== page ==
New warning to Russia from Cameron

This Is Lancashire: Prime Minister David Cameron says Russia risks isolation over Ukraine Prime Minister David Cameron says Russia risks isolation over Ukraine

David Cameron has issued a fresh warning to Russia that it faces international isolation if it continues to interfere in Ukraine.

Arriving tonight in Brussels for a hastily arranged summit of the G7 group of industrialised nations, the Prime Minister said Moscow needed to engage with the Ukrainian leadership to find a diplomatic solution to the crisis.

Mr Cameron is due deliver his message personally to Vladimir Putin when he meets the Russian president in Paris tomorrow for face-to-face takes ahead of the D-Day 70th anniversary commemorations on Friday.

"The G7 should send a clear message of support to Ukraine and a united message to President Putin that he needs to engage with the Ukrainian government to find a diplomatic solution to the crisis," Mr Cameron said.

"That's what I'll be saying to President Putin myself tomorrow. This is the first summit without Russia since the 1990s. And until they change course, they need to understand that they will face continuing isolation and no seat at the table."

Mr Putin is expected to meet other European leaders during the course of the next two days - when he will hear a similar message - although US president Barack Obama is thought to be unlikely to see him.

The G7 leaders effectively expelled Russia from the annual gathering of the top industrialised nations, which Mr Putin had been due to to host in Sochi, following its annexation of Crimea.

Although European leaders and Mr Obama have said they stand ready to impose tougher sanctions on Moscow, a fresh wave of penalties is not expected to be announced.

Leaders will focus on how to support new Ukrainian president-elect Petro Poroshenko and tackle long-standing problems with corruption in Ukraine as well as its ailing economy.

It will be the first G7 since the summit staged in Lyon, France in 1996.

Earlier, Mr Obama - in Warsaw to celebrate 25 years of Polish democracy - declared his support for the right of Ukraine to determine its own destiny free from Russian interference.

"Our free nations will stand united so that further Russian provocations will only mean more isolation and costs for Russia," he said.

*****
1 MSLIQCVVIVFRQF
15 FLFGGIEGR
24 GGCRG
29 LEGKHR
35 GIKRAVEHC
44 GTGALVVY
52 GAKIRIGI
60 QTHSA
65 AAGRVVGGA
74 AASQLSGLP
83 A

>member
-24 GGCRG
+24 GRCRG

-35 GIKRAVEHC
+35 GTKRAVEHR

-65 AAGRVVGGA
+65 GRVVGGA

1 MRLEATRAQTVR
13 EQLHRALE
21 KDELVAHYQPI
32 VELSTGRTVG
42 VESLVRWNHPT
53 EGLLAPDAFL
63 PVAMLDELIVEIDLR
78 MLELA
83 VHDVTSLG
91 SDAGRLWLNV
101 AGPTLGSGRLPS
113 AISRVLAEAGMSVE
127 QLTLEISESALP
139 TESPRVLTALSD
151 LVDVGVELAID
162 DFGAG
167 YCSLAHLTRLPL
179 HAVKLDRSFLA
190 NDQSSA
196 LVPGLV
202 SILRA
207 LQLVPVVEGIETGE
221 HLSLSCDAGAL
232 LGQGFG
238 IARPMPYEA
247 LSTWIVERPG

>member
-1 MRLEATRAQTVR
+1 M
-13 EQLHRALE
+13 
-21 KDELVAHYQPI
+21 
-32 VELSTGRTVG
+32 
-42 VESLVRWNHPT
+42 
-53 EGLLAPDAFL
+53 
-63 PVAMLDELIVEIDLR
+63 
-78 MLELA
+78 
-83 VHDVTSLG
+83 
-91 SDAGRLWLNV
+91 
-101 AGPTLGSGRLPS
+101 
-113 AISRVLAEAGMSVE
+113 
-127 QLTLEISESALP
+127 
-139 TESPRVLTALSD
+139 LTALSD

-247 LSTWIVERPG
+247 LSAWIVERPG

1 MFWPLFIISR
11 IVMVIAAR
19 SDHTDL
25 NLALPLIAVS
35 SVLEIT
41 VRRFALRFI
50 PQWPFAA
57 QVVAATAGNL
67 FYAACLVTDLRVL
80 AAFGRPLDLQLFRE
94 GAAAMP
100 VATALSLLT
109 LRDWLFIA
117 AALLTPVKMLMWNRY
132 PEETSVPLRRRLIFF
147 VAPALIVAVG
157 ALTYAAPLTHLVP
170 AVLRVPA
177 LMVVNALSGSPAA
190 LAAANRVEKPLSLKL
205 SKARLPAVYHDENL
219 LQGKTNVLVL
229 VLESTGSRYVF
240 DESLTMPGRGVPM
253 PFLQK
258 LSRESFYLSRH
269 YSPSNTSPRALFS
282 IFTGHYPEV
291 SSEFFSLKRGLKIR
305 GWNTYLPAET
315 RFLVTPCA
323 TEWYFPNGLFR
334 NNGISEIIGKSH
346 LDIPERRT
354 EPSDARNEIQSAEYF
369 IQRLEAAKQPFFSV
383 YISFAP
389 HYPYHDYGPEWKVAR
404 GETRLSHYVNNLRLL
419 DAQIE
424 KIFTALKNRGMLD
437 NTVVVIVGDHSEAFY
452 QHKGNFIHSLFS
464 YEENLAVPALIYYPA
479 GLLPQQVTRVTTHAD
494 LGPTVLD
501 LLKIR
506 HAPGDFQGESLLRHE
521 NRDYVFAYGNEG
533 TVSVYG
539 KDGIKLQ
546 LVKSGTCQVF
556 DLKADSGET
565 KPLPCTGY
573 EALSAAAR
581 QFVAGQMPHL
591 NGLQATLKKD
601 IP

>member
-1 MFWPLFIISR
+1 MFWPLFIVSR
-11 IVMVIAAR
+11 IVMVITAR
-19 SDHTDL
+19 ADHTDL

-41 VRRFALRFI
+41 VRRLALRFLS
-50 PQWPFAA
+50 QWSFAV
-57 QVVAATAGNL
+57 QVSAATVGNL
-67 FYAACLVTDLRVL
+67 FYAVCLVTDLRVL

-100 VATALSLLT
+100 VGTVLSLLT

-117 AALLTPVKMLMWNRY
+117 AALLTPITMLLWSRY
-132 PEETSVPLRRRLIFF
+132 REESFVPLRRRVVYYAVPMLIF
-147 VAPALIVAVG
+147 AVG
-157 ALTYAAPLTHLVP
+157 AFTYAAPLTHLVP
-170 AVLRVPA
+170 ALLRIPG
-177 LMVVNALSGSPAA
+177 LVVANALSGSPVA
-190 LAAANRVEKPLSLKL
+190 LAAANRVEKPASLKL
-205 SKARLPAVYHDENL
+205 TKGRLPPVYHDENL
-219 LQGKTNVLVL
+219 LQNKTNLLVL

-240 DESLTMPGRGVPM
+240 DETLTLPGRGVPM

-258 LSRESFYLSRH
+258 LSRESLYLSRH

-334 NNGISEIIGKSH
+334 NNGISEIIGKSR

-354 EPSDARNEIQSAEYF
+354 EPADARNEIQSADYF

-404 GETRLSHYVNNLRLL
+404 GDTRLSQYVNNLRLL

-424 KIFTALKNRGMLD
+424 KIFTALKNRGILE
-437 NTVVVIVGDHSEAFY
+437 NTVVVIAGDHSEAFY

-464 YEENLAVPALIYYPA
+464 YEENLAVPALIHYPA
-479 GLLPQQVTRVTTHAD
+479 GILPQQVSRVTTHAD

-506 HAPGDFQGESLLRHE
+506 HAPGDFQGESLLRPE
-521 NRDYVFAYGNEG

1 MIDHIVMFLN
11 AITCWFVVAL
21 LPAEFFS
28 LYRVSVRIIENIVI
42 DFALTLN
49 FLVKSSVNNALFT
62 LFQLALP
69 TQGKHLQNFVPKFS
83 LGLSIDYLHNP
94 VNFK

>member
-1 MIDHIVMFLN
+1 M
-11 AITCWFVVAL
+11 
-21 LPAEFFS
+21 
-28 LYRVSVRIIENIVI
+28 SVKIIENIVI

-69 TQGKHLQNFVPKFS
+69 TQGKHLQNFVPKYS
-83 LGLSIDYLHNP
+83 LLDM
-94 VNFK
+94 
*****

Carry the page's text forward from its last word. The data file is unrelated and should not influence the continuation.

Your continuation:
"Because after investing so much blood and treasure to bring Europe together, how can we allow the dark tactics of the 20th century to define this new century?"

Mr Obama, who held his first extended talks with Mr Poroshenko, announced the first direct US military assistance for Kiev's armed forces with five million dollars (£3 million) worth of equipment, including body armour and night vision goggles.

"Bigger nations must not be allowed to bully the small, or impose their will at the barrel of a gun or with masked men taking over buildings," he said.

On the ground in Ukraine, pro-Russian separatist rebels were reported to have taken two military bases in the eastern region of Luhansk.

A border guard base, which was said to have fallen to the rebels after days of fierce combat, and a national guard base that was seized in an attack which began on Tuesday.

Fighting was reported to be continuing near the towns of Krasny Liman and Sloviansk in neighbouring Donetsk region.

In a statement tonight, the G7 leaders condemned Russia's "unacceptable interference" in Ukraine's sovereign affairs and warned that they were ready to impose wide-ranging economic sanctions "should events so require".

"We are united in condemning the Russian Federation's continuing violation of the sovereignty and territorial integrity of Ukraine," they said.

"We stand ready to intensify targeted sanctions and to implement significant additional restrictive measures to impose further costs on Russia should events so require."

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